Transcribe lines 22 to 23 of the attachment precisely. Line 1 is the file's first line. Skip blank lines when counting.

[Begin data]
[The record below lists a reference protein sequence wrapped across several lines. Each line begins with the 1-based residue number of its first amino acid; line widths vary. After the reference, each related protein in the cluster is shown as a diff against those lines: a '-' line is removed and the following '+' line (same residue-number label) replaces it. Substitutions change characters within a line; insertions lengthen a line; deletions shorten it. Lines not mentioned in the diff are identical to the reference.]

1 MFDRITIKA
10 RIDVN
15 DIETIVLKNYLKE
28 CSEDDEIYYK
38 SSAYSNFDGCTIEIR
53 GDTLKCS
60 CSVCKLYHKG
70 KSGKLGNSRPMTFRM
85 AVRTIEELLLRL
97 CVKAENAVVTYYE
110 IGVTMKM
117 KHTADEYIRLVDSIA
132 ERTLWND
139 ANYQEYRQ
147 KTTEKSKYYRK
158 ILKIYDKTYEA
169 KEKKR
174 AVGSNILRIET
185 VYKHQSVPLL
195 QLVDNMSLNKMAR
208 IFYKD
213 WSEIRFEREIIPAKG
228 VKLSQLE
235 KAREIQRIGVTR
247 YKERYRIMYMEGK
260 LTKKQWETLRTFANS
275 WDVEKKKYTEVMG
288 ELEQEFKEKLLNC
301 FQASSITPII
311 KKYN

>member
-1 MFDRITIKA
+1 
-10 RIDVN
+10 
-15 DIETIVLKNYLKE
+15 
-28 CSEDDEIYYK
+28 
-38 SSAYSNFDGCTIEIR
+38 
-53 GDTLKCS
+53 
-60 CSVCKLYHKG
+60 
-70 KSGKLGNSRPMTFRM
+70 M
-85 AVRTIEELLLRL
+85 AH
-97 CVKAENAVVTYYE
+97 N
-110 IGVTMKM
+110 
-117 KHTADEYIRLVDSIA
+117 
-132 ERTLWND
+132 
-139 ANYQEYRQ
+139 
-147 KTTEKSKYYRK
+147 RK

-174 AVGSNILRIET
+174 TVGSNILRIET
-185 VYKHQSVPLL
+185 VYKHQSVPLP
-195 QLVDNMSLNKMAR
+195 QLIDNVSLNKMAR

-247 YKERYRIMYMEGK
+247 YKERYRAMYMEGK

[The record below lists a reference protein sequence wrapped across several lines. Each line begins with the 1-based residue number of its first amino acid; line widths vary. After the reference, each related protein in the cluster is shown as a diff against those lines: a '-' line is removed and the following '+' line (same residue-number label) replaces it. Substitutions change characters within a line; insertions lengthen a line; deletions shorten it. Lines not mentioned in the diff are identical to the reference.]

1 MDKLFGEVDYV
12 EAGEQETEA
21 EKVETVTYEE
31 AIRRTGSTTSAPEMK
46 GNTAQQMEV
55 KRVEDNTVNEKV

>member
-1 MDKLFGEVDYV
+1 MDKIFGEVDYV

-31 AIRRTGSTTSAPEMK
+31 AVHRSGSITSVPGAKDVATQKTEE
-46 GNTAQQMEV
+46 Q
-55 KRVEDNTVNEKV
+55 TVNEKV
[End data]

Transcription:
208 IFYKD
213 WSEIRFEREIIPAKG